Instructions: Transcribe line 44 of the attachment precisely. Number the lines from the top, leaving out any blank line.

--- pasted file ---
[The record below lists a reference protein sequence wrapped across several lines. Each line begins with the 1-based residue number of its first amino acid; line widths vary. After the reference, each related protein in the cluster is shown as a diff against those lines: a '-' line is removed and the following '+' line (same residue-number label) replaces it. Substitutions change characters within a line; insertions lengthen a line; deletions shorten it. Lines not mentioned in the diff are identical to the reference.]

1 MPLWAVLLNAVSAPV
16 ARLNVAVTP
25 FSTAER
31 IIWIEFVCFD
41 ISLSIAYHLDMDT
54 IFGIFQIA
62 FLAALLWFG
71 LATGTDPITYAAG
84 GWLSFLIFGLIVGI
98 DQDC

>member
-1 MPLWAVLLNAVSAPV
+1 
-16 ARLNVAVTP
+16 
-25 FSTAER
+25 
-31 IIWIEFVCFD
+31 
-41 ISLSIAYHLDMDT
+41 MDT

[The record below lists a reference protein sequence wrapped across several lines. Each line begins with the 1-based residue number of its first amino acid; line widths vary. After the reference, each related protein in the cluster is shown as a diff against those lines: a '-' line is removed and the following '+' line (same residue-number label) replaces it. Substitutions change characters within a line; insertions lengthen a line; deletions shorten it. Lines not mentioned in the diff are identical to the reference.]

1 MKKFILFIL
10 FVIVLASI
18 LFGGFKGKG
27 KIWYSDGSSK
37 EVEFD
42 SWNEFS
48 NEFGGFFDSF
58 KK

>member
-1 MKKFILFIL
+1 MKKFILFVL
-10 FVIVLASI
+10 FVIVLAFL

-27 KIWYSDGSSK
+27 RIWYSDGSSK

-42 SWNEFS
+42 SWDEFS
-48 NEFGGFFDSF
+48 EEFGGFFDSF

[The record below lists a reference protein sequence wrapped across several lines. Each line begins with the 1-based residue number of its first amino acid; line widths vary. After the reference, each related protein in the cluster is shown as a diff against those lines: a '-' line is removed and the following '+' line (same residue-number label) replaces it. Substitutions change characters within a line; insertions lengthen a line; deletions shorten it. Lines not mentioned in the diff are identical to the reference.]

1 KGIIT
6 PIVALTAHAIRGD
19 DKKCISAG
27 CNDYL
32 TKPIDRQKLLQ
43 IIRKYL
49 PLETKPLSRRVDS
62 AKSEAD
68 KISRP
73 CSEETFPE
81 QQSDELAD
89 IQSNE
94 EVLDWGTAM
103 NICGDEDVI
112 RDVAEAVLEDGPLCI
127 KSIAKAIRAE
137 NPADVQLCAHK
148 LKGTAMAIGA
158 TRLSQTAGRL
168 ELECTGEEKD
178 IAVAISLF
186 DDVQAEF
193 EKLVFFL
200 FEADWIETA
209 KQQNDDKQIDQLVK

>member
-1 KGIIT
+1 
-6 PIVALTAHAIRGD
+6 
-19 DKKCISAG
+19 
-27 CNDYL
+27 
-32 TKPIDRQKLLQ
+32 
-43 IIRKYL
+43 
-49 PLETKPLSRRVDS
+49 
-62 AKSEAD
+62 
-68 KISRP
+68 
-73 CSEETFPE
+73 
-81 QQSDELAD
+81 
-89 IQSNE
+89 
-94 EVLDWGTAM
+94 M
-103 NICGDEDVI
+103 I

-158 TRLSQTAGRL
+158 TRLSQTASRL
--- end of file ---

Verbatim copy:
1 KGIIT